The CINI presentation did not hold much attention and most spent the time talking and waiting for the prize giving. Each of the CINI-ARC representatives and community members spoke. Much of it was about CINI-ARC. I was unable to discern if there was any emphasis placed on RSH issues. (See if you can get the gist of what was said) By the third or fourth speaker many seemed to have lost interest. The different CINI and community members gave out the prizes and blessed the recipients as they took blessings from them. Reinforced the idea of an adult focused/led event.
The DIC members, each group, began to perform. First there was a song and drum presentation, then dancing and drama. The dancing consisted of several groups, all male, all female and mixed, depending on the dance performed. At this time most of the crowd seemed to be women, but I may not have been able to fully tell as I was on the edge. But the entire floor seemed to be filled with women mainly, 80-20. I was unable to stay until the dramas were performed due to time and travel restrictions. (Follow up on topic of Dramas performed).

Overall this fair had a greater emphasis on YRS issues. However it also seemed to be coordinated by the adults. The youth may have had input on the selection of games and activities, but not so much in the coordination. (Follow Up with attending the YAC to see if this is true) The youth ran the booths and prepared presentations. There was an equal amount of mixing of young men and women of the groups as seen in the previous fair. Possibly a little less mixing on a grand scheme as there were many more young men and women in attendance. This community seemed to be more aware of YRSH issues, but may need some support in arranging accessibility. There was no talk of RPM trainings, doctor or clinic information. Possibly not a problem or just not addressed. (Follow up questions to Samik and in FGD)

Friday, 30th December
Youth Fair YRSH Project
Joka, 4:30pm- 8:30pm

This is the same area/site I visited for the Mini-FGD. This was a 4-day fair I came on day 3. When I arrived the youth were coordinating a “Break the Pot” game, which is similar to the Americas’ piƱata. The fair ground was smaller than Rashipunja’s but had much more activity. There were many food stalls and even a tent-restaurant. The handicrafts and pictures from the art competition were in a covered walk-around display. There was a CINI-ARC stall that was also shared by the local club, who displayed their trophies. There was a stand on health nutrition and RH issues. Girls mainly stood by the handicrafts and the boys in the nutrition/RH stand. There were comic books and materials similar to those seen at the other two places. The RMP also were consulted at their own booth. There were also: numerous other food stalls, three cart food sellers, two mhendi artists, and 4 sellers of jewelry and toys.

There were many people when I arrived. But as previously mentioned with this area it was very male heavy. The ladies were present and had presence. Still one could feel how much the boys ran the forefront. I saw them consulting with the girls several times so I don’t think they truly made decisions independently. E.G. The “Break the Pot” game is traditionally a girls’ game, but everyone was allowed to play in the name of equal rights. The reality was most of the players were boys.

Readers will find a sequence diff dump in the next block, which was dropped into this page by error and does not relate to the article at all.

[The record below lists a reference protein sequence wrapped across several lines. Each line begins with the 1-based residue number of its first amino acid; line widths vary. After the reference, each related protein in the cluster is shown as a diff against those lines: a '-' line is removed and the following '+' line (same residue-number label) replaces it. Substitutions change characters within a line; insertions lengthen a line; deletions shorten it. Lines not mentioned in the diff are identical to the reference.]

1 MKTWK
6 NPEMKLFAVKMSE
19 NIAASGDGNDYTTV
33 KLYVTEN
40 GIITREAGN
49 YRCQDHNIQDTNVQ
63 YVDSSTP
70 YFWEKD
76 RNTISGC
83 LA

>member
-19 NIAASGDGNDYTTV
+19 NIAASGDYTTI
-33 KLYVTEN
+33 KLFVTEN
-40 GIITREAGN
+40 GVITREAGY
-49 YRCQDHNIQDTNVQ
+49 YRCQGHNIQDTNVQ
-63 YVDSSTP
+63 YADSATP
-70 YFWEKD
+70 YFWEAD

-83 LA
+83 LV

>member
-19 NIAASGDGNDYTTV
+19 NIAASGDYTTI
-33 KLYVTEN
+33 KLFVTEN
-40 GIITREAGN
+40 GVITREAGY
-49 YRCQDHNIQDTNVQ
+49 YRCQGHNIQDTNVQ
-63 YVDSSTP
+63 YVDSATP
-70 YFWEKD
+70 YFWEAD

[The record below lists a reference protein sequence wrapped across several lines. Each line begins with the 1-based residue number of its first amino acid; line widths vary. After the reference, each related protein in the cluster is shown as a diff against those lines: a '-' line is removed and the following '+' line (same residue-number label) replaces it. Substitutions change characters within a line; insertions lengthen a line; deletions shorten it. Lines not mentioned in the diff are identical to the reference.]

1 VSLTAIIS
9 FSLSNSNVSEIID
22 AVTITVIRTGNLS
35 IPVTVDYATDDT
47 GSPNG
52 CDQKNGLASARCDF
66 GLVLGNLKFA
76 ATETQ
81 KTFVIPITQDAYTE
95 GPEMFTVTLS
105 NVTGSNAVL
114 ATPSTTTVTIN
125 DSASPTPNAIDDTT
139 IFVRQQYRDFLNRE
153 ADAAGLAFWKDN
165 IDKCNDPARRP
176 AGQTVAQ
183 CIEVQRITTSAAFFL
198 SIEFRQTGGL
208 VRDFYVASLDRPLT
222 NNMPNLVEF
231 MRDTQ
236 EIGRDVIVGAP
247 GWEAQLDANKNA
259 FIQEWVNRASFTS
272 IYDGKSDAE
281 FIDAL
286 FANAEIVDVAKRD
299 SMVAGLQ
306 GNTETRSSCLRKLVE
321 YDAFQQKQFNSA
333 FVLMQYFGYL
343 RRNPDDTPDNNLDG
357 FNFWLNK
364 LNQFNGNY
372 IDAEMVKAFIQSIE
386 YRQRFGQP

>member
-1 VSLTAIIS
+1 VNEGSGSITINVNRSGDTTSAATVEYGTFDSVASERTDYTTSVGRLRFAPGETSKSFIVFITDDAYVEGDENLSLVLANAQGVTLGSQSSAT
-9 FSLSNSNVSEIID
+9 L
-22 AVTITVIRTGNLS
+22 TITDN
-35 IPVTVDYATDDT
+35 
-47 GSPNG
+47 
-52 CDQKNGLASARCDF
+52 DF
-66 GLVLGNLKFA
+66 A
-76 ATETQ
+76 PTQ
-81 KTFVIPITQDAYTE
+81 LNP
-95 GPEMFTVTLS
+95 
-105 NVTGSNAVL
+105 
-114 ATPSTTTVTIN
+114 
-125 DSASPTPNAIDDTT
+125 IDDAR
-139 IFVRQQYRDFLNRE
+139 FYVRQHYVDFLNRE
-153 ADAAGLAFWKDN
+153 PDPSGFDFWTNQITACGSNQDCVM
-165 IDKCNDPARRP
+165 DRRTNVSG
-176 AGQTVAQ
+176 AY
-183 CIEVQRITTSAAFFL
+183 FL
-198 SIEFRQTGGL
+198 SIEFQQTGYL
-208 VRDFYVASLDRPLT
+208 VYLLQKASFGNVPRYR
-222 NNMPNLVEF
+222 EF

Along with the games conducted by the youth there was also: a wooden manual Farris Wheel, an air riffle shooting gallery, a merry-go-round, and tracked go-carts. A community member who organized fairs procured these extras. He was compensated in some way for these rides. In addition some fee was required for each activity.

Talking with Samik he spoke very highly of this area. Their main field worker had changed 3-4 times during the project and for some time they did not have one. Ashuti however he said had done nothing. (Follow on Ashuti’s “failures”) He also said that Rasapunja had done well. It seemed he was the most proud of Joka.

There was a significant delay with the start of the cultural show during which I sat at CINI-ARC’s table and spoke in bad broken Bengali to the youth about my notes. They were very eager and outspoken. Here is where I truly saw the influence of the girls. They had closed down the walk through and stood around the CINI-ARC table. The guys came over several times to check what time they should start and how the cultural show would proceed.

The cultural show consisted of several single dancers, dancing mostly to Bollywood songs. Afterward there was a drama team. All of the dancers and most of the drama team consisted chiefly of girls. This is also where I saw the only adult involvement other than the sellers as, the mike operators and MC were men.

Overall. I felt that this was the best harmony of adult and youth collaboration. Though still a little gender biased toward males. This fair seemed to have a larger draw. Much more RS issues were addressed here than in Ashuti though not as much in the forefront as Rasapunja. There seemed to be some balance here as well as a strong initiative from the youth and community.